• conclude on the appropriateness of the Accountable Authority’s use of the going concern basis of accounting and, based on the audit evidence obtained, whether a material uncertainty exists related to events or conditions that may cast significant doubt on the Entity’s ability to continue as a going concern. If I conclude that a material uncertainty exists, I am required to draw attention in my auditor’s report to the related disclosures in the financial statements or, if such disclosures are inadequate, to modify my opinion. My conclusions are based on the audit evidence obtained up to the date of my auditor’s report. However, future events or conditions may cause the Entity to cease to continue as a going concern; and
  • evaluate the overall presentation, structure and content of the financial statements, including the disclosures, and whether the financial statements represent the underlying transactions and events in a manner that achieves fair presentation.

I communicate with the Accountable Authority regarding, among other matters, the planned scope and timing of the audit and significant audit findings, including any significant deficiencies in internal control that I identify during my audit.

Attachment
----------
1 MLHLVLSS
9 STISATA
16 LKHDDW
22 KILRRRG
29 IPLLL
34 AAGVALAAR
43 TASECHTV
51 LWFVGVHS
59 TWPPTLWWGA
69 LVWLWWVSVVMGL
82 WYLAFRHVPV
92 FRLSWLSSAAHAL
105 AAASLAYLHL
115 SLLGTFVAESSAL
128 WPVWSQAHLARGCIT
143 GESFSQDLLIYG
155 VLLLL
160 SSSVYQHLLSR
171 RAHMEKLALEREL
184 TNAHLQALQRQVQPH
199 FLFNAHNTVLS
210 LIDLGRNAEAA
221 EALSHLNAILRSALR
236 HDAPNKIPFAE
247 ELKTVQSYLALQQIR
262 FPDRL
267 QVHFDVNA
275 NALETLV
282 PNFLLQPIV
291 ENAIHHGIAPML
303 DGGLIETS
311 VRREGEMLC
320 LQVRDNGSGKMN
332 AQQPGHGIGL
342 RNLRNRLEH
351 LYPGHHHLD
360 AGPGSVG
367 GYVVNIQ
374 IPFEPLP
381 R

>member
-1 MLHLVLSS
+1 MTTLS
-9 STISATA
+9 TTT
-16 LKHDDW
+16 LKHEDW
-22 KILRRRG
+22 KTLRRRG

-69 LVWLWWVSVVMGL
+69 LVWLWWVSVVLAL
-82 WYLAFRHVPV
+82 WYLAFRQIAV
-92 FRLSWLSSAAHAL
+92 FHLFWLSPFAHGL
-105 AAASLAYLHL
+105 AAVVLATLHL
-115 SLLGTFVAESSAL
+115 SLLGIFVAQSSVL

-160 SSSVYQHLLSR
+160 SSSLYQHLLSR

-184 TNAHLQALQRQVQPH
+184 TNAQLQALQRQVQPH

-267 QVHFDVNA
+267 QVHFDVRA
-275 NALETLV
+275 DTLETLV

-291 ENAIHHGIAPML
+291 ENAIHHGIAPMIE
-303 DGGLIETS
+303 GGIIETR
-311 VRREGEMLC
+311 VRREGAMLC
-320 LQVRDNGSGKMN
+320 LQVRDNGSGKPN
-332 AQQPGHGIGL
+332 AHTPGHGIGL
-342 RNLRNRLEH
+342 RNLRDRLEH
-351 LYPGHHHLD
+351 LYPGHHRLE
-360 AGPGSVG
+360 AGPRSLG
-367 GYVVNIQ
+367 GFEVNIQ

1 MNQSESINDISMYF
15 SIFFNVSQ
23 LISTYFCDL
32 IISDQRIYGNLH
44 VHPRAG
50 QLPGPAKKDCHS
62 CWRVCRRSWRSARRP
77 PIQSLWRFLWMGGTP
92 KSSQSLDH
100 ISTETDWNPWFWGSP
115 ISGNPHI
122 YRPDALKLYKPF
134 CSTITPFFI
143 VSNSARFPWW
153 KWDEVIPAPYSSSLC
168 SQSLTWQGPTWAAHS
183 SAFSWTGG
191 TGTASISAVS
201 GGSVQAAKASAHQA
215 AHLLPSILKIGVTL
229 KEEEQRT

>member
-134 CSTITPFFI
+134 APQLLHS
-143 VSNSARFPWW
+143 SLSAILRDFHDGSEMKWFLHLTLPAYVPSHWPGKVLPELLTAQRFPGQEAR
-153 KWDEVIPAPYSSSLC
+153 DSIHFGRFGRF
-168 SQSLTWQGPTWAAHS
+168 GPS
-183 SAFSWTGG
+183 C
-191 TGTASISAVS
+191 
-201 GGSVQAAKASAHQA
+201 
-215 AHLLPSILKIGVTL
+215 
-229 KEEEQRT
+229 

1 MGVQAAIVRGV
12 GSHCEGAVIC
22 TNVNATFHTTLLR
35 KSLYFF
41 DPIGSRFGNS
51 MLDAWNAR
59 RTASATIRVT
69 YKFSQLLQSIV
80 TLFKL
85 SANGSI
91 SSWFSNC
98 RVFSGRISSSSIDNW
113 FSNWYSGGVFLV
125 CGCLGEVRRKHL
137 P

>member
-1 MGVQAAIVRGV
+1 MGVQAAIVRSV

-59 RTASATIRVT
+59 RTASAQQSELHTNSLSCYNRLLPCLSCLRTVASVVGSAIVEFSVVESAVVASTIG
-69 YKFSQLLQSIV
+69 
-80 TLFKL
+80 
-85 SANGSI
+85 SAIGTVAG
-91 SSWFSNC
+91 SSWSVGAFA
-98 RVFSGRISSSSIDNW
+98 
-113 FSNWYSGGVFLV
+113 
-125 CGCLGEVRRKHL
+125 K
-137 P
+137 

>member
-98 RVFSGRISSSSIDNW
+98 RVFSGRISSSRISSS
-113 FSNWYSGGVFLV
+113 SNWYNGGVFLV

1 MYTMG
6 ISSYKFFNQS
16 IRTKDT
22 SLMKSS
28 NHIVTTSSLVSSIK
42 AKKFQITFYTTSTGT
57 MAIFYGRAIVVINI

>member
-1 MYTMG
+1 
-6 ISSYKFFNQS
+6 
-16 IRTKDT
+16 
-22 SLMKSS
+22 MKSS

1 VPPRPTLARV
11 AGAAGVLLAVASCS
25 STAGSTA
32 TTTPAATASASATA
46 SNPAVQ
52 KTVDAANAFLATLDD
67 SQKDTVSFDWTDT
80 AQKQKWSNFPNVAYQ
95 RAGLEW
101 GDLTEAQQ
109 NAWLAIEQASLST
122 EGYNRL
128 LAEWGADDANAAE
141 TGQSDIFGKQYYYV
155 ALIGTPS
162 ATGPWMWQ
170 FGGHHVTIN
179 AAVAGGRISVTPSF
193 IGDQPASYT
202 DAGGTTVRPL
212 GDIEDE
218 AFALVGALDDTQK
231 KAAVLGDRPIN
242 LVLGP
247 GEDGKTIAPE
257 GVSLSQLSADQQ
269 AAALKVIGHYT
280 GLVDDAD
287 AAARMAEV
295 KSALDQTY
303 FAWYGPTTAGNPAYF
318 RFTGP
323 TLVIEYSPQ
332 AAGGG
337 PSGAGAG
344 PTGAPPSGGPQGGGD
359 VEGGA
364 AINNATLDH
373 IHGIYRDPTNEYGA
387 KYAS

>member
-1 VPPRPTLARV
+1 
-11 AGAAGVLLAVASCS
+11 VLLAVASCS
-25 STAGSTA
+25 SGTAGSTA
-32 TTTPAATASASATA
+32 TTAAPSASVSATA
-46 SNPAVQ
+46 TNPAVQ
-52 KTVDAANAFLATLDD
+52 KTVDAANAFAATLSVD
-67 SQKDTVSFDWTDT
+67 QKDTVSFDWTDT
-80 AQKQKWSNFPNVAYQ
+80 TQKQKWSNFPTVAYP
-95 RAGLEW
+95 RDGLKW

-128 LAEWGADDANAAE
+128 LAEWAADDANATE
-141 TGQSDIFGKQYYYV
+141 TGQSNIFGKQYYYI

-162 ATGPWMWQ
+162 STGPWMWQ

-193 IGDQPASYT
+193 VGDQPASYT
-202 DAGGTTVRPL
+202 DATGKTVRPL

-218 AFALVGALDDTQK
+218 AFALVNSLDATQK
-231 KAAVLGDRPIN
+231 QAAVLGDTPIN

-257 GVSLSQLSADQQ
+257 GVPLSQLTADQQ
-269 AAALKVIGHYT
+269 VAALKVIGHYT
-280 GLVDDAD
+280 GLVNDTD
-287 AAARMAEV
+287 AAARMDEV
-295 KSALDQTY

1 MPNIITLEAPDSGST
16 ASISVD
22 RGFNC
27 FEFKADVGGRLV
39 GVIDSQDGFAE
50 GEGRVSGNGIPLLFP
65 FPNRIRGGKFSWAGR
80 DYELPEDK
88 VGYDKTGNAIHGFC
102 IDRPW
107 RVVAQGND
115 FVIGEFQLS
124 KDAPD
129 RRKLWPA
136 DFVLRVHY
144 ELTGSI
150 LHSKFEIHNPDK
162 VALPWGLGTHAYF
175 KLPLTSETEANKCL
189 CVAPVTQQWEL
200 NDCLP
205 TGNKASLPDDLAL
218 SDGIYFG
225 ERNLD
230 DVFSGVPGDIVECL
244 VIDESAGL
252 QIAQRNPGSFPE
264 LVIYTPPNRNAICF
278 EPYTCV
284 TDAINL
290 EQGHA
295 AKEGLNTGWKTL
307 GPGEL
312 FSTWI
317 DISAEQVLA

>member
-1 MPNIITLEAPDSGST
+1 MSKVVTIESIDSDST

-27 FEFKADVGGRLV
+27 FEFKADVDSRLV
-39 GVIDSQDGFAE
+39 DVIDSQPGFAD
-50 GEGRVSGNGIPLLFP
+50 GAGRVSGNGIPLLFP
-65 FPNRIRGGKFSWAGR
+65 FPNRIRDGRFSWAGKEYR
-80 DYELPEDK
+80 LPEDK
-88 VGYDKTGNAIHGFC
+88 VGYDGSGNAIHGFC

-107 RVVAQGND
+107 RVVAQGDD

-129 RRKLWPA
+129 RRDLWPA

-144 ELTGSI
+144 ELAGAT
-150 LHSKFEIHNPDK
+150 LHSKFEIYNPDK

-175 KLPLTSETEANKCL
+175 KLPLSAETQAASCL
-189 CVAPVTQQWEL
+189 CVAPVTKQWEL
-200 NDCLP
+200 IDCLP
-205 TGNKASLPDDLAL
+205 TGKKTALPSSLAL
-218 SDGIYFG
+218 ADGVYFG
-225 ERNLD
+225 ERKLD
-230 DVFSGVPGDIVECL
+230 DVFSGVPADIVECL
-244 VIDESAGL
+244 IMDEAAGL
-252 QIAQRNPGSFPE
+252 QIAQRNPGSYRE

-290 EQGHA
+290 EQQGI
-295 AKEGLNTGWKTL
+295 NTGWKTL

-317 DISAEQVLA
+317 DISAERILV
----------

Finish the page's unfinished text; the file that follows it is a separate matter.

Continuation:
Australian National Audit Office

Colin Bienke
Audit Principal
Delegate of the Auditor-General
Canberra
24 September 2020

Statement of comprehensive income

Statement of Comprehensive Income

for the period ended 30 June 2020

2020

2019

Original Budget

Notes

$'000

$'000

$'000

NET COST OF SERVICES

Expenses

Employee benefits

1.1A

45,052

42,186

39,585

Suppliers

1.1B

35,783

34,882

33,090

Depreciation and amortisation

2.2A

5,587

1,123

1,400

Finance costs

1.1C

280

-

-

Losses from asset sales

142

-

-

Revaluation decrement

792

-

-

Total expenses

87,636

78,191

74,075

Own-Source Income

Own-source revenue

Revenue from contracts with customers

1.2A

50,321

42,669

37,000

Interest

1.2B

1,332

1,961

1,600

Other revenue

-

-

30

Total own-source revenue

51,653

44,630

38,630

Net cost of services